IN: Listening to your music, I kind of immediately thought actually of Sigur Ros and Mum and Icelandic bands? Are these contemporaries acts that you respect. Any others?

GG: I love Mew. They’re great. Sigur Ros is fantastic.

CF: I am a big fan of Sigur Ros.

GG: The thing is we have this unavoidable strain of pop music that runs through us. We are not what you would call, not really sure how you would term what Sigur Ros do? I don’t see us going down the same avenue. Soundscapes?

CF: Sigur Ros is almost more cinematic, kind of atmospheric.

GG: We like Prince and Daft Punk and ABBA as much as those sorts of things. We can’t really escape that. The new album is really is much more direct than the first album. The first album, when I come back to it, I’m really proud of it, it kind of rolls, there is a lot of rolling. When I listen to the new one, it’s like (smack) it’s got choruses, like really big choruses. Not sure the first album really had that.

IN: Who produced this album?

GG: Graham Sutton, who mixed and produced some of the first album: we worked with him again and I just think we are more confident, I think that’s basically it. The first album came after a long period of being unemployed and being an unsigned band, then you get in the studio to make your first record, okay, we are having to deliver on all those years of thinking and dreaming. The new album is much more confident.

IN: Do you think you guys would ever like to score a film, or do a soundtrack?

CF: The idea of film and music has always been something that has interested us.

GG: We are pretty big film buffs to be honest. I probably buy more DVDs than CDs. In fact I know I do to be honest.


IN: I read that you guys are big fans of Twin Peeks?

CF: Yeah, Lynch in general.

GG: I watched it when it is first on as a kid, and my friends and me use to go into school with notes and… I reckon it’s the petrol pump attendant and well I reckon it’s the guy who runs the hotel. Having seen it again recently, it is so tongue and cheek, it is so funny, I didn’t get that at all. I use to be terrified of Bob.

IN: Bob use to totally freak me out. I see him sometimes at the end of my bed, coming up. That image is one of the scariest ever.

GG: I agree with you. It’s proper, primal terror. On the whole it’s funnier than I remembered. I love the community, even though it is a fucked up community, I always kind of want to be in there. Even in The Prisoner, he’s kept in the village, and I’m like, why you trying to escape? It’s timeless. Have you seen it again recently? I just got the box set. It’s great; they go back and interview the cast. The second series, you get into the Black Lodge and messages from outer space.

IN: Yeah, towards the end of the second series I think Lynch was writing them on the spot, the cast would turn up for work and Lynch was all, okay we’re going to do a scene with chess pieces and… ACTION!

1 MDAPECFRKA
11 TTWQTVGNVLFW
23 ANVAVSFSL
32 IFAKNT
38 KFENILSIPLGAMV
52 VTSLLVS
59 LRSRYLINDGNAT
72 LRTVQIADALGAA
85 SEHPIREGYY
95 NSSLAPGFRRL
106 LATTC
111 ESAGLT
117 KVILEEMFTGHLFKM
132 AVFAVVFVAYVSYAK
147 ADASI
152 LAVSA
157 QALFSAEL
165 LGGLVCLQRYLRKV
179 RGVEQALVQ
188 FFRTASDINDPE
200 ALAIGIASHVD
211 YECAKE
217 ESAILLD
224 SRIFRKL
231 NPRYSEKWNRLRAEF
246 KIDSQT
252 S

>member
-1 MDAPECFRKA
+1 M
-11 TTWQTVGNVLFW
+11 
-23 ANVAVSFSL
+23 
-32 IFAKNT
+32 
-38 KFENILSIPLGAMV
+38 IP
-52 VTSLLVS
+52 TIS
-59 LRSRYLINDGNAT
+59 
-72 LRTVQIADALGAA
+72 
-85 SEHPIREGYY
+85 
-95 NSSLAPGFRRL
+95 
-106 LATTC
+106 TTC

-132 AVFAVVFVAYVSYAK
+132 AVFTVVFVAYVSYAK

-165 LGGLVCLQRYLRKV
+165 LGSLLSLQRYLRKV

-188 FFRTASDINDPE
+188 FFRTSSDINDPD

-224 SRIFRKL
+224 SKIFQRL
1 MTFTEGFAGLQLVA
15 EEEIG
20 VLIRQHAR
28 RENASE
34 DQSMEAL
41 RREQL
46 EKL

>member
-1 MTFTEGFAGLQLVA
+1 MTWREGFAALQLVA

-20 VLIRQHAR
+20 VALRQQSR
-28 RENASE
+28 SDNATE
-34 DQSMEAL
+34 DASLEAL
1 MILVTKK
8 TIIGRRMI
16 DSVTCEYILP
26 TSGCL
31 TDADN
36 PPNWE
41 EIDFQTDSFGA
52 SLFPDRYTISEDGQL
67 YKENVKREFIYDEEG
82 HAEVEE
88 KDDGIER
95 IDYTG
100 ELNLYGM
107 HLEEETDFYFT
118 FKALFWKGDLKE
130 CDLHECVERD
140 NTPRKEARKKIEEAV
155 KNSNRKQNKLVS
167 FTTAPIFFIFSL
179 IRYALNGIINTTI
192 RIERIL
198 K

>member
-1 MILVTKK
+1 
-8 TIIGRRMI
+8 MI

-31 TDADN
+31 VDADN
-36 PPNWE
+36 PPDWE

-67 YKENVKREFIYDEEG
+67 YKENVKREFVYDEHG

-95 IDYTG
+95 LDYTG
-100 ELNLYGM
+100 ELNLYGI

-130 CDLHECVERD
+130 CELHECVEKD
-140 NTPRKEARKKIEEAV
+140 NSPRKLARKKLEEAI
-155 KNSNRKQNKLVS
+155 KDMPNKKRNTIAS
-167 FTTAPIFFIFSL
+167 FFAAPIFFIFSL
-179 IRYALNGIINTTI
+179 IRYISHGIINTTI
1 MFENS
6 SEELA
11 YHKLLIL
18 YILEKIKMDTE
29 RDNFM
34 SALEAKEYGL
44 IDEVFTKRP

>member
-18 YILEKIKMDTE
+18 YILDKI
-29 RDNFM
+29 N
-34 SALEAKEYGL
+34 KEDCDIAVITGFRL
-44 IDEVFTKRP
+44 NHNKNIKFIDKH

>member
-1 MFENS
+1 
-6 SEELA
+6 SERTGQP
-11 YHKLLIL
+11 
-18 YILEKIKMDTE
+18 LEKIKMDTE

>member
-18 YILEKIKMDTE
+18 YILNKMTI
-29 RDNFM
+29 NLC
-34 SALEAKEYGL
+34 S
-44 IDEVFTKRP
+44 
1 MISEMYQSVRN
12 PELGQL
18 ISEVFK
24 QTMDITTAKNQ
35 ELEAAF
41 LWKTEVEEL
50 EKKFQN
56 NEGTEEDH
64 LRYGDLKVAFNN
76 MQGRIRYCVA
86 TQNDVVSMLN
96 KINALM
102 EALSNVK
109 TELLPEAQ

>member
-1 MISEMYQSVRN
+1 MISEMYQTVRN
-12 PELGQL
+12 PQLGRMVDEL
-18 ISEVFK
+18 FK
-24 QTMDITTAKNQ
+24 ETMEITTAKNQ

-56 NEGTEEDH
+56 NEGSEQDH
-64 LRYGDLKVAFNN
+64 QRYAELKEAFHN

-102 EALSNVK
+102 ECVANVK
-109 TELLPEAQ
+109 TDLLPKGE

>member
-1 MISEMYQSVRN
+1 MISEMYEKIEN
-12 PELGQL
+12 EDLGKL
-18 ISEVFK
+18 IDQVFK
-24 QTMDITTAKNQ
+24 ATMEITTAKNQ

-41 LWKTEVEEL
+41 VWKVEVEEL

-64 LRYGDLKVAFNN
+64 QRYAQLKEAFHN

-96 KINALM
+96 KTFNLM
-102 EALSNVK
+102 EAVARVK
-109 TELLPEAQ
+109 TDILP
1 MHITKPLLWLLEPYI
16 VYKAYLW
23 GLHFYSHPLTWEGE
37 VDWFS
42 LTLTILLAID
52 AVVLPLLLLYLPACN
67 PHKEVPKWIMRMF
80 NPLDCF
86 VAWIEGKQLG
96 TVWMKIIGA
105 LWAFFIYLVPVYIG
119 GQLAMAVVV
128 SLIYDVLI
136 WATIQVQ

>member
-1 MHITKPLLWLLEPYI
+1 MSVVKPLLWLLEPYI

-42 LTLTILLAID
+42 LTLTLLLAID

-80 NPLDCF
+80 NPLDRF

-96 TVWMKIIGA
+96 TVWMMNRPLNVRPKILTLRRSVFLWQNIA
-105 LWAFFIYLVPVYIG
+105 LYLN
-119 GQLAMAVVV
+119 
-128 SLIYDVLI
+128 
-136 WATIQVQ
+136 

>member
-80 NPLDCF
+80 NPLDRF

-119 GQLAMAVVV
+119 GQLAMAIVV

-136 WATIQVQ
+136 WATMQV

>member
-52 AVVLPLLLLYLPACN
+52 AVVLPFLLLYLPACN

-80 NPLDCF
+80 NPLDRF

GG: Don’t get me started on Twin Peeks!

IN: Audrey, Donna or Shelly? Or maybe even… (Norma)

GG: Shelly, well yeah…Norma at the time to be honest. (Giggles)

CF: Audrey.

GG: Why you little fox you!

CF: Absolutely. (Laughs – Collin Fox, get it?!)

GG: Graham, our producer went to Paris to see Blue Bomb, David Lynch’s band. He got to talk to him after the gig. Gram doesn’t really get overwhelmed. When we were reordering and testing the speakers in the studio he was playing the Blue Velvet soundtrack. We are all pretty big Lynch fans.

IN: How are you finding the recent trend of the gap narrowing between music and commercials and TV and film?

GG: I remember reading Iggy Pop say, Passenger was used for an advert, and what he said was that it wasn’t conceived for an advert so he doesn’t see what the problem is. He didn’t make it with an advert in mind. I kind of see, I mean, everybody’s doing it now. There was a point; like 10-15 years ago was it was sacrilegious. Not any more. I think it’s a sign of the times.

IN: Is there any products that you would refuse to endorse?

CF: The obvious, MacDonald’s, Coca Cola. Those are the ones which are a little bit too gratuitous. It is really an extension to the whole promotion thing, isn’t it? In this day and age, interviews and press, it is almost like another extension of the whole media thing. Once you’ve decided to become part of the music business, then you have already saying you are willing to do a certain amount.

GG: Shaking hands with the devil. It’s hard to understand how that happened. It just suddenly crept up on everybody; all of a sudden it is an excepted part of being in a band. I just remember that it was absolutely the devil, man.

CF: Because if you don’t, in my mind, you don’t get into the business. Make music in your own time, but once you’ve signed a contract, you are going to become part of the business. Sometimes it feels a bit hypocritical, people will do days of days of interviews talking about how great their new album is, but they wouldn’t give one of their songs to a commercial. I think, in principal, I’m not against it.

GG: It annoys me when people change the lyrics of their songs to suit the product. Beyonce did some Mac ad. I am really disappointed with that shit.

IN: Oh yeah!!! Your burger is Bootylicious Baby. (Laughs)


GG: See, that is not right! That’s just my opinion.